By Bill Britt
Alabama Political Reporter
MONTGOMERY—Today, Deputy Attorney General, Henry T. “Sonny” Reagan will appear before his boss to determine if he will retain his position with that office.
According to Special Acting Attorney General, W. Van Davis, the man overseeing the investigation of Speaker of the House Mike Hubbard, “Reagan, for a period of months, had undisclosed communications with individuals affiliated with people indicted or under investigation by the Lee County Special Grand Jury. Reagan also took other action to impede or obstruct the investigation.”
In September, the State’s Attorney General Luther Strange placed Reagan on administrative leave after the Lee County Grand Jury found that he had been leaking information to suspects or affiliates of those under investigation.
If Reagan is fired, he will have 10 days to file an appeal with the State Personnel Board, at which time a public hearing would be set to hear the reasons he should not be terminated from his position as Deputy Attorney General.
While Reagan’s current job is not a merit position, he was appointed to that office while a merit employee and therefore upon termination would return to his merit status, thus granting him the right for an appeal before the board.
On September, 14, the Alabama Political Reporter first published unsealed documents which reveal that Reagan unsuccessfully tried to quash his subpoena to testify before the Lee County Grand Jury on August 27, 2014.
Reagan was represented before the The Lee County Circuit Court and later before an Alabama higher court by Bill Baxley and Rob Riley, the son of former Gov. Bob Riley. Baxley at the time also represented indicted Republican lawmaker State Rep. Barry Moore.
The court rejected Reagan’s writ against his Lee County testimony, at which time Reagan sought to have the court documents sealed from the public. The court denied Reagan’s request and unsealed the documents.
In his petition, Reagan challenged the validity of a subpoena he was served, as well as the Grand Jury itself. He also argued the Grand Jury was illegally convened and is being illegally operated. Reagan sided against his boss, Attorney General Luther Strange, with Baxley in saying that Strange did not have the right to appoint W. Van Davis to act on the AG’s behalf in the Lee County Grand Jury (this was the argument put forward by Baxley in the Moore case, which was rejected by Lee Country Circuit Court Judge Jacob A.Walker III and an Alabama upper court).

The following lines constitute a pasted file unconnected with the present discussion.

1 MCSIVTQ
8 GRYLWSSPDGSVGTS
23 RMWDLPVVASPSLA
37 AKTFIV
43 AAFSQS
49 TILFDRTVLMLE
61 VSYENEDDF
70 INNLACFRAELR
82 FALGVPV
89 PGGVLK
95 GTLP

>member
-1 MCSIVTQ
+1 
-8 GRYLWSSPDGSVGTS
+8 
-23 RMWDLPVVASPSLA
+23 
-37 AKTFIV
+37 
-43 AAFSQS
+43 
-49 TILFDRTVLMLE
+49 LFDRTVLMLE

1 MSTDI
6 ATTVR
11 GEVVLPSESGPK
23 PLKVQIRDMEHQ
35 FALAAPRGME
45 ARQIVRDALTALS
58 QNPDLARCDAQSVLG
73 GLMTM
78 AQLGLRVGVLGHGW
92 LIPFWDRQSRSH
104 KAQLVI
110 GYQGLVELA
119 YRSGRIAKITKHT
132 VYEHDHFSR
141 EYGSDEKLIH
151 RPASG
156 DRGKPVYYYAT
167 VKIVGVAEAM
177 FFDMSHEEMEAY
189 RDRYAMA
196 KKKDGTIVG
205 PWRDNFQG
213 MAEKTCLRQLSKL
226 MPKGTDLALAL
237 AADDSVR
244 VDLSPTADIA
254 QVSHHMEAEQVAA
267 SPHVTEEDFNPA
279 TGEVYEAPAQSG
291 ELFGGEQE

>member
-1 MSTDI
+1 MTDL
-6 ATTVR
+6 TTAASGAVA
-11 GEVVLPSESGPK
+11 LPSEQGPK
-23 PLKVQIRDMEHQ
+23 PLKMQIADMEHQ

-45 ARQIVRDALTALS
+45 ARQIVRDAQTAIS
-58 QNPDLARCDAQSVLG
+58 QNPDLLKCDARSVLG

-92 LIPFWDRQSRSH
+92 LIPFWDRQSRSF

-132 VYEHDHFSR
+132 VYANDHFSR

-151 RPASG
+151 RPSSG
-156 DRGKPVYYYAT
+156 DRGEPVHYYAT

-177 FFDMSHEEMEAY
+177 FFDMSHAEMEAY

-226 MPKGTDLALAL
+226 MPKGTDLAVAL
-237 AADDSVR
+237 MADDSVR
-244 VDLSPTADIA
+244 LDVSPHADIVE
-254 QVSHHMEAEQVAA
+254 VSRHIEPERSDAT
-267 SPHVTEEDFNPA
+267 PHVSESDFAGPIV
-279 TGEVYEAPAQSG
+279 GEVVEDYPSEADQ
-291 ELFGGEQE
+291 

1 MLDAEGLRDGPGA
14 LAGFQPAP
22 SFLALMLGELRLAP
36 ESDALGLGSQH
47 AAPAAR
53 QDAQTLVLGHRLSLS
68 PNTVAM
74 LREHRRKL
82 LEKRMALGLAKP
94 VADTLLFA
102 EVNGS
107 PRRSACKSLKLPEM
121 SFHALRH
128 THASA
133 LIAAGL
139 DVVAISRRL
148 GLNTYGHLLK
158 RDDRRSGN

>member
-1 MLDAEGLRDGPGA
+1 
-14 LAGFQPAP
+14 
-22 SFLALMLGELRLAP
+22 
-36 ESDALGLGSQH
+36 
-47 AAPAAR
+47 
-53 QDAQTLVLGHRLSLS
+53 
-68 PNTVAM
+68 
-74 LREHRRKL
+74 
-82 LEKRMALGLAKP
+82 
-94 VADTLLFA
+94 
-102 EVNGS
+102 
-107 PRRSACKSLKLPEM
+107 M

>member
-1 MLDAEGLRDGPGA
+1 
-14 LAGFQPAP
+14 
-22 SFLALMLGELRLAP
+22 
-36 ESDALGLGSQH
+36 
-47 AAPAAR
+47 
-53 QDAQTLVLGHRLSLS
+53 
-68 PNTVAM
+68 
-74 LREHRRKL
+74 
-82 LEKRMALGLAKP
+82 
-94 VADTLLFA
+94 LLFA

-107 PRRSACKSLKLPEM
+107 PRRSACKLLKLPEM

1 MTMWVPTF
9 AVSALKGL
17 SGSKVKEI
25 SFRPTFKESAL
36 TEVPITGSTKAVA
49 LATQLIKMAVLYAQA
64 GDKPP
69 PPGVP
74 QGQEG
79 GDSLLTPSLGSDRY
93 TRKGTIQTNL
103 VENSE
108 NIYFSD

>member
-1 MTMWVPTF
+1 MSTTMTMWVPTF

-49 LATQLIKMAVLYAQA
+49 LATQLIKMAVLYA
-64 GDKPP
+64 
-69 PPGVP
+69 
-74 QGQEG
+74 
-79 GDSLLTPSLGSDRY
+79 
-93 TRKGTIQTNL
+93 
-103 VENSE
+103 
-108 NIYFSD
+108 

The court once again found that Strange did have the authority to appoint Davis and that the Grand Jury is legal.
Also in the petition, Reagan argued that Hart was retaliating against him because he had filed a “personnel complaint” with Charla G. Doucet, Chief of the Attorney General’s administrative division. These types of complaints are the first steps in an administrative process which could see Hart reassigned or fired from his position as Chief of the White Collar Crimes Division. In his complaint to the AG, Reagan asked that Hart be reassigned.
In August, the Alabama Political Reporter revealed that sources from both within and outside of the Attorney General’s Office had confirmed that Luther Strange’s Chief Deputy, Kevin Turner, was orchestrating a plot to remove chief prosecutor Matt Hart from the Lee Country Grand Jury investigation. A plan was devised to have a “personnel compliant” lodged against Hart. Reagan, it appears, was the instrument used to deliver the coup de grâce against Hart.
Hubbard, who is also represented by Rob Riley, stands charged with 23 felony counts of public corruption.
Rob Riley’s father and sister, Former Governor Bob Riley and Minda Riley Champbell, respectively, are both named in the Hubbard indictments.